UNB professor says pulling Russian products from shelves is largely symbolic
'But, from the economic perspective, it is not very meaningful'
A University of New Brunswick professor says removing Russian liquor products from store shelves is symbolic, but won't have any significant economic impact in pressuring Russia President Vladimir Putin to back off the invasion of Ukraine.
Alcool NB Liquor has announced it will pull Russian-made vodka off its shelves. It sells three variations of the brand Russian Standard.
"That's certainly important symbolically for those of Ukrainian descent who are 1.5 million in Canada right now," said Henryk Sterniczuk.
Sterniczuk immigrated from Poland and spent multiple years working in Russia, Ukraine and Kazakhstan working on democratic reforms related to economics and education.
"But … from the economic perspective, it is not very meaningful."
He said only a tiny fraction of hard liquor imported into Canada comes from Russia.
"From a symbolic political dimension, it is a very important gesture that whatever we can do, we should do to send a message to Russian leadership that we disagree with what they are doing.... But financially, this is not a sanction, which would be terribly painful."
Prime Minister Justin Trudeau announced on Friday it would impose sanctions on Putin and his inner circle.
Sterniczuk said there is also meaning for the consumers in signaling that the products are being pulled. But he notes that those products have already been paid for by the time they reach stores.
However, he said there may be longer-term impacts, such as the future of contracts.
Likely the move would more directly hit the profits of those who own brands, such as Russian businessman Roustam Tariko, who owns Russian Standard.
What would happen, might be a snowball effect where factories in Russia reduce output of alcohol due to lower demand.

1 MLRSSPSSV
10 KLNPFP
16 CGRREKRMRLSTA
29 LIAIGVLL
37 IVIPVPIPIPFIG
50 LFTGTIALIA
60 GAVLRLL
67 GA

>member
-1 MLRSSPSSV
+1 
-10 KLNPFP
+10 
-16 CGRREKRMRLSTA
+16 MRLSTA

Sterniczuk said Canada should consider action like stopping the import of oil and gas from Russia to truly apply effective pressure.
"Sanctions are important, but they must be in an important area, not on the margins. They are on the margins at the moment.
"And so they will not change the policy, they simply give the Western leaders a sense of accomplishment."
From the consumer perspective
Fredericton resident Tim Thompson said it was important to reach out to Alcool NB Liquor to ask that products from Russia be pulled.
"I think it signals that Canada as a whole and on the international stage, that we're [in] solidarity with the Ukrainians, and with them fighting for their freedoms.
"It's important for us to ensure that there's no conflict and stay out of war as much as possible across the entire globe.... So whatever we can do peacefully and diplomatically, in order to de-escalate the situation in Ukraine, is extremely important."
<a href="https://twitter.com/ANBL_ENG?ref_src=twsrc%5Etfw">@ANBL_ENG</a> thank you for removing Russian products from your shelves <a href="https://t.co/8ooMtSS4Ej">pic.twitter.com/8ooMtSS4Ej</a>—@TimThompson_NB
Opher Baron, a professor of operations management at the University of Toronto, said seeing provincially run liquor boards make this decision is interesting from a political perspective.
"It is one thing if me, as an end consumer, decides to no longer purchase Russian imported drinks or in general, things that are imported from Russia," said Baron. "And it is another thing to say that a liquor board, which in some provinces are public companies, [is] doing that. So this becomes a political decision."
The liquor boards of all the Maritime provinces, Ontario, Manitoba and British Columbia are not selling products from Russia due to the situation in Ukraine.
The Société des alcools du Québec also announced it would be doing so. Initially, the board stated that it would not be removing products as it did not want to make a political statement.
Baron said other financial ties between the countries should be explored at the federal level.
"I'm more into trying to support Ukrainian products than trying to boycott Russian ones, especially because typically those boycotts will impact the people, not the leaders."
Ultimately, Baron said Canada should prepare a strong refugee policy to help those fleeing from Ukraine.
"I think that may have a bigger impact on the quality of life for more people."